As the US launched air strikes for the first time in Syria, President Barack Obama today warned that this opens a challenging new military front in the Middle East that could entangle the US for some time, but insisted that "this is not America's fight alone."
Obama, speaking at the White House before flying to New York for three days of diplomacy, underscored the support from five Arab allies for the Syria offensive against the militant group Islamic State, also called ISIS or ISIL.
"The strength of this coalition makes it clear to the world that this is not American's fight alone," Obama said. "Above all, the people and governments of the Middle East are rejecting ISIL, and standing up for the peace and security that the people of the region and the world deserve."
He said he plans to use meetings this week during the United Nations General Assembly to solidify an international coalition for combating Islamic State.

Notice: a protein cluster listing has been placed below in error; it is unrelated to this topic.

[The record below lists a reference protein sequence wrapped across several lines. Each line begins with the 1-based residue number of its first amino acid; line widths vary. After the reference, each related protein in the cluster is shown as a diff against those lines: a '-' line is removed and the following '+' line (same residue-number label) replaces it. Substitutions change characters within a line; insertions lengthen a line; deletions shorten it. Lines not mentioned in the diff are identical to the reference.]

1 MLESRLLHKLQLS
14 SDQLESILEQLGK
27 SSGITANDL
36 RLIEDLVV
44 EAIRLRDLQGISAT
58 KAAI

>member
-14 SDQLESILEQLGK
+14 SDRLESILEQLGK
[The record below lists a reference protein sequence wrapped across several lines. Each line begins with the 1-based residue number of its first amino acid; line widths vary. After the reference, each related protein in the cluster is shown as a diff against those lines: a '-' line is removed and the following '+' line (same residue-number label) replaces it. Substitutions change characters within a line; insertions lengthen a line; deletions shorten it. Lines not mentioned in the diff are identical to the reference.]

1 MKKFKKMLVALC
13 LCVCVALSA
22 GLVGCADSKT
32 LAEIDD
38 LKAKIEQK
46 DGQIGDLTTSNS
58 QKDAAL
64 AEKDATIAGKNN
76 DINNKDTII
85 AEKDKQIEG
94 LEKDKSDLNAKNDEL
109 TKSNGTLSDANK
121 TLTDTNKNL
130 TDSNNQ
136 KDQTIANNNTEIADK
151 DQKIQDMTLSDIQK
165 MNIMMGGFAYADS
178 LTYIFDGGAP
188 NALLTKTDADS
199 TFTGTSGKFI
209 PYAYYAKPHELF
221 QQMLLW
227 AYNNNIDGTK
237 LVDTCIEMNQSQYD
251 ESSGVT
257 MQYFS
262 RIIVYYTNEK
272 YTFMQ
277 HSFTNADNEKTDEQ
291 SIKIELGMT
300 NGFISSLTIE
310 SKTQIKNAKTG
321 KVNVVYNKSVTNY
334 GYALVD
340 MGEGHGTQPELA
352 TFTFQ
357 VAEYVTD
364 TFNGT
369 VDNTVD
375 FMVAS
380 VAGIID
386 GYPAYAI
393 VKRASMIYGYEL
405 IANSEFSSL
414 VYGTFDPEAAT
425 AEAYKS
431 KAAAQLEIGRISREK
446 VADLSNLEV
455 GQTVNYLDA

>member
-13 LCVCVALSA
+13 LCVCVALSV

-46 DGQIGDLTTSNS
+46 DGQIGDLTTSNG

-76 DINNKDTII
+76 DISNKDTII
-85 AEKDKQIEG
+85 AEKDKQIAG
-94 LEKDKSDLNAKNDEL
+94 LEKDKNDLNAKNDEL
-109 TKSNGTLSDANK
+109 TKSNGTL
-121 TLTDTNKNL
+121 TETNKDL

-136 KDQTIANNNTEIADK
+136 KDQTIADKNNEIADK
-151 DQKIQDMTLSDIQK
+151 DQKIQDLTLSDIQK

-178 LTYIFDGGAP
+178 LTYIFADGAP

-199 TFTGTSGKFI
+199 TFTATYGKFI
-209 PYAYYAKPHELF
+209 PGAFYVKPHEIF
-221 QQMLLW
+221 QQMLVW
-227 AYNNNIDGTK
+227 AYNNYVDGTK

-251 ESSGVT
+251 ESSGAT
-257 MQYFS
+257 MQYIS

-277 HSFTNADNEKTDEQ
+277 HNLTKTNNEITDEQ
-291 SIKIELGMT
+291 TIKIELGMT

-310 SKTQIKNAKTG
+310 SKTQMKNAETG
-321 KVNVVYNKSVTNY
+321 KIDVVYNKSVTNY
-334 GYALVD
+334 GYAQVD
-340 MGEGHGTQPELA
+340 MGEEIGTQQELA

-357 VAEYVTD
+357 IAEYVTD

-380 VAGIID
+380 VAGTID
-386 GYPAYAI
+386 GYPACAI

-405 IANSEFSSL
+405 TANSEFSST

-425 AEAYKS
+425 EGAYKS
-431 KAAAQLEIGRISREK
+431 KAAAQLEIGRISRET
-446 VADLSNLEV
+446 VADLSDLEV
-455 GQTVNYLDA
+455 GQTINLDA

"The overall effort will take time," he said. "There will be challenges ahead, but we're going to do what's necessary to take the fight to this terrorist group, for the security of the country and the region and for the entire world."
Making clear the airstrikes were his call, Obama said "on my orders" they commenced Monday night against Islamic State strongholds in Syria and against the anti-Western group Khorasan, which US officials said is plotting an imminent attack against the West.
Obama said five Arab countries - Jordan, the United Arab Emirates, Bahrain, Qatar and Saudi Arabia - helped the US carry out the airstrikes against Islamic State targets in Syria.
"America's proud to stand shoulder to shoulder with these nations on behalf of our common security," Obama said.
US military officials said no Arab nations took part in the airstrikes against Khorasan forces.